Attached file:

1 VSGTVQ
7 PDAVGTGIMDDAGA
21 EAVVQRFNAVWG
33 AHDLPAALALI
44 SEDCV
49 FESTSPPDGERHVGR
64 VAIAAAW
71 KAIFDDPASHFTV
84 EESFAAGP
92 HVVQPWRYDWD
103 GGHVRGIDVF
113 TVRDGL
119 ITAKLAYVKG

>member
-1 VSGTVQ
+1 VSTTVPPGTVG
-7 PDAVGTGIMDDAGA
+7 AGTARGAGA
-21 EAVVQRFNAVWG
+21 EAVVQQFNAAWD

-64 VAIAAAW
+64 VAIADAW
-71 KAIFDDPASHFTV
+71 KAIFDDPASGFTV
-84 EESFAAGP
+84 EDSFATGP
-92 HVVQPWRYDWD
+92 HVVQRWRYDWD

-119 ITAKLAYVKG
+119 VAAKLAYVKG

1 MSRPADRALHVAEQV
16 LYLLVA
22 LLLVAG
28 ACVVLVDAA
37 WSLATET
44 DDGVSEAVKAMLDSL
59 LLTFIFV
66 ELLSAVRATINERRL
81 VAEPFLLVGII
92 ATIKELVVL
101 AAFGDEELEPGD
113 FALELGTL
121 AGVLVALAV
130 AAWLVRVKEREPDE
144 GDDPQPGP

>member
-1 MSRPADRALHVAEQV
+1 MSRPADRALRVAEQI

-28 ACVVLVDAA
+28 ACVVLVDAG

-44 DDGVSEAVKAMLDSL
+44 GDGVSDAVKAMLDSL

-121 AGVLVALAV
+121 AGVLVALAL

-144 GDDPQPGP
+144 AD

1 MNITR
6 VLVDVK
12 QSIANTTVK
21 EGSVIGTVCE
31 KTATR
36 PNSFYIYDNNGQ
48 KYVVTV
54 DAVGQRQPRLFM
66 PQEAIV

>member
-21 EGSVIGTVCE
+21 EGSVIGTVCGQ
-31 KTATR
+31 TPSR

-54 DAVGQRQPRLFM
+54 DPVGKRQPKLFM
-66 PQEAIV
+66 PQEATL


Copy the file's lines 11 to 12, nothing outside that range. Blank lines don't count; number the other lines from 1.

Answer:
103 GGHVRGIDVF
113 TVRDGL